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Jury hears Ore. terror suspect's dramatic takedown

Published on NewsOK Modified: January 19, 2013 at 3:14 am •  Published: January 19, 2013

If anyone radicalized him, his attorneys attest, it was the undercover FBI agents who convinced him they were members of al-Qaida that had chosen him as a promising recruit.

Jurors had by Friday heard the details of the undercover sting operation and testimony from the men who led it. "Youssef," another undercover agent testifying under a pseudonym, said he encountered an angry young man at the outset of the sting on July 30, 2010.

But "Youssef" said he didn't believe Mohamud was truly capable of violence. Not yet. It wasn't until an August 2010 meeting in which Mohamud picked the tree-lighting ceremony as a target that "Youssef" became concerned that he was dealing with a potentially dangerous person.

After that meeting on Aug. 19, 2010, at least one agent or handler left his or her recorder running. The agents were heard saying it was "fantastic" that Mohamud had identified a "sexy" terrorist target, according to transcripts of the meeting quoted by Mohamud's defense team.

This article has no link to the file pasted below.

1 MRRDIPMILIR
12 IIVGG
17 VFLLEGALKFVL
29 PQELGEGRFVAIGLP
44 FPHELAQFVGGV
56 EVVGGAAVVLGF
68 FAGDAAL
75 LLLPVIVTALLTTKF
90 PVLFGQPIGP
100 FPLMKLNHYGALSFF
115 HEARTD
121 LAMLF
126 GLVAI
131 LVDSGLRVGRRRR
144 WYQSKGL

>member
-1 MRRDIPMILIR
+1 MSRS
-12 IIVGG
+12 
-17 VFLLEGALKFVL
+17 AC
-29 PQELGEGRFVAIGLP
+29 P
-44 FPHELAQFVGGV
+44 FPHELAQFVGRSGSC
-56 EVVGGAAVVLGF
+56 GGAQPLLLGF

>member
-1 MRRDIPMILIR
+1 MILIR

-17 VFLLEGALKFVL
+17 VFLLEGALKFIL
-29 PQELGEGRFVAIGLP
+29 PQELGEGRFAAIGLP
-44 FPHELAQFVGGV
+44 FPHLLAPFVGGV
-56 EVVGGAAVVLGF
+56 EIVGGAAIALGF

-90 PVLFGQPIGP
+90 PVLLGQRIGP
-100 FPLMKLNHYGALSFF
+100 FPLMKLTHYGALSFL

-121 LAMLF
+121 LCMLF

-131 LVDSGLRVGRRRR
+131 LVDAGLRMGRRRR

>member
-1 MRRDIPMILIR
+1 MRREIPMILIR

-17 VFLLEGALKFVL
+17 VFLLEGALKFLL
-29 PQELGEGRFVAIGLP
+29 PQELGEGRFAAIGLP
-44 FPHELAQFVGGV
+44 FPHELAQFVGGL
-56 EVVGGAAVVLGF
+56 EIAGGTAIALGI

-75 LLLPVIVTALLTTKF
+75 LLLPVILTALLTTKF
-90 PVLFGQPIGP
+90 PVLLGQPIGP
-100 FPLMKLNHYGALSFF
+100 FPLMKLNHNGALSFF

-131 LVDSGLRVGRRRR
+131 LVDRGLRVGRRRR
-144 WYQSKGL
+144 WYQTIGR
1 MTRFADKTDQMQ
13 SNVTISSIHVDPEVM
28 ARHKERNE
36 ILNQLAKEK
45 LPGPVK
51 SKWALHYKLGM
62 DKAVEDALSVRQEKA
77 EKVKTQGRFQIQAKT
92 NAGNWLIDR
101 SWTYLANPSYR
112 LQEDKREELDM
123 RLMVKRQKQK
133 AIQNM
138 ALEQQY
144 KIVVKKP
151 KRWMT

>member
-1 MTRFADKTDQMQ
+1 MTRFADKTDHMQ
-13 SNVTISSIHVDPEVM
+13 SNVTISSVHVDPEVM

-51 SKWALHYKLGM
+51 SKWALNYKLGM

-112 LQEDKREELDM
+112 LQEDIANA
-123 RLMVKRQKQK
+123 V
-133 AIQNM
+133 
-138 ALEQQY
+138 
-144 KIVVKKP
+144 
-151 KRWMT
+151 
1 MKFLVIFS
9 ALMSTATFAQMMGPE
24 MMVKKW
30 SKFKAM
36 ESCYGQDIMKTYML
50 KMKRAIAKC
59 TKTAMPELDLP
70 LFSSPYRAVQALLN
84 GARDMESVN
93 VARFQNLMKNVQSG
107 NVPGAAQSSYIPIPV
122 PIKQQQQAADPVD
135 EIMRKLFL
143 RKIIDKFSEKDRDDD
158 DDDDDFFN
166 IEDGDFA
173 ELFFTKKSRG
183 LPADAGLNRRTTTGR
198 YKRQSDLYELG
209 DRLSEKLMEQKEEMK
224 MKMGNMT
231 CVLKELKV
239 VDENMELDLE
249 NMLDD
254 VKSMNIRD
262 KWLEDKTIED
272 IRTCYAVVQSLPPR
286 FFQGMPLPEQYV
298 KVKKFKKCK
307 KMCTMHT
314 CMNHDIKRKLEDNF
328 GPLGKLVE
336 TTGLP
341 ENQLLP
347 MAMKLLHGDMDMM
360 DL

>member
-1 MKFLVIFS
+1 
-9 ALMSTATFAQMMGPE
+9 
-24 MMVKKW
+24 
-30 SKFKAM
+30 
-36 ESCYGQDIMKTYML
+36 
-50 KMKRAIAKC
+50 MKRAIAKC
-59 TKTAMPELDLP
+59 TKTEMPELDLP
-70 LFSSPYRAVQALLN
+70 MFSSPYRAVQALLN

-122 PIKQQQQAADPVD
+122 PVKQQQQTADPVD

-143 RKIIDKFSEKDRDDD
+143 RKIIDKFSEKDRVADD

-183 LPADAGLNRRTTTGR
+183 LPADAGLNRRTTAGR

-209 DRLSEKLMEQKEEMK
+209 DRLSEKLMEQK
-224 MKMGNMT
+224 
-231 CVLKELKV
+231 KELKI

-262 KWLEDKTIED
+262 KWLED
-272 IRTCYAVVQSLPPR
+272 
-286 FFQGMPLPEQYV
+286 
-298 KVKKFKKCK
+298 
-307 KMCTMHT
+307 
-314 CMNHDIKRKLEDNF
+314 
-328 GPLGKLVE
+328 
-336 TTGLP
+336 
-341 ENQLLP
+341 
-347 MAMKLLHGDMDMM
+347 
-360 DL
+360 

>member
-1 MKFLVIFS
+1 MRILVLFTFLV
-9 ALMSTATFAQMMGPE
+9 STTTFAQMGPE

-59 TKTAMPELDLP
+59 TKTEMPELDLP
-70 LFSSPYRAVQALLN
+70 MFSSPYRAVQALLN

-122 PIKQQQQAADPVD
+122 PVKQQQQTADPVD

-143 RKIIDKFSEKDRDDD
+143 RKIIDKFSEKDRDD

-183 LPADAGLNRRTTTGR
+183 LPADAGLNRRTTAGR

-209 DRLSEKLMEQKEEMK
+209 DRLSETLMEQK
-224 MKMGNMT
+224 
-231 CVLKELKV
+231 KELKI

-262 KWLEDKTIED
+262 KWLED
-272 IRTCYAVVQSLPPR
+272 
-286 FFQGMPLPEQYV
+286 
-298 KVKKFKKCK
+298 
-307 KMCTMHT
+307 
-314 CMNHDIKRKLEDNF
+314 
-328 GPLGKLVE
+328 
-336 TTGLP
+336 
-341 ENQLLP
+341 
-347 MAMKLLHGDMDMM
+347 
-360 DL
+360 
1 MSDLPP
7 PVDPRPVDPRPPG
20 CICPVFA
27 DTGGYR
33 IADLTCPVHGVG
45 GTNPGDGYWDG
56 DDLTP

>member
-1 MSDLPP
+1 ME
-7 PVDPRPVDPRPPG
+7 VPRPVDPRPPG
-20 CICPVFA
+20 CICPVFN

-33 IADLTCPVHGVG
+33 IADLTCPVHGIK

That plays in direct contrast to the FBI agents' assertions that they kept hoping Mohamud would turn his back to violence and instead choose a different option offered by the agents: Pray five times daily, get an engineering degree, fundraise for al-Qaida.

Instead, they say, he insisted on becoming "operational," at first even asking to be a martyr before the agents talked him out of it. It was a theme that they said continued throughout the sting: Agents offered peaceful options, Mohamud repeatedly chose violence.

Even in the final minute of the final hour of the final day, parked in the train station lot, "Hussein" said Mohamud could have walked away.

"Was there any hesitation on his part?" asked prosecutor Pam Holsinger on Friday.

"None," Hussein said.

Holsinger paused.

"If he saw (the bomb) and said he didn't want to..." Holsinger said.

"If he did not dial the number," the agent said, "the directive was for us to drive him home."


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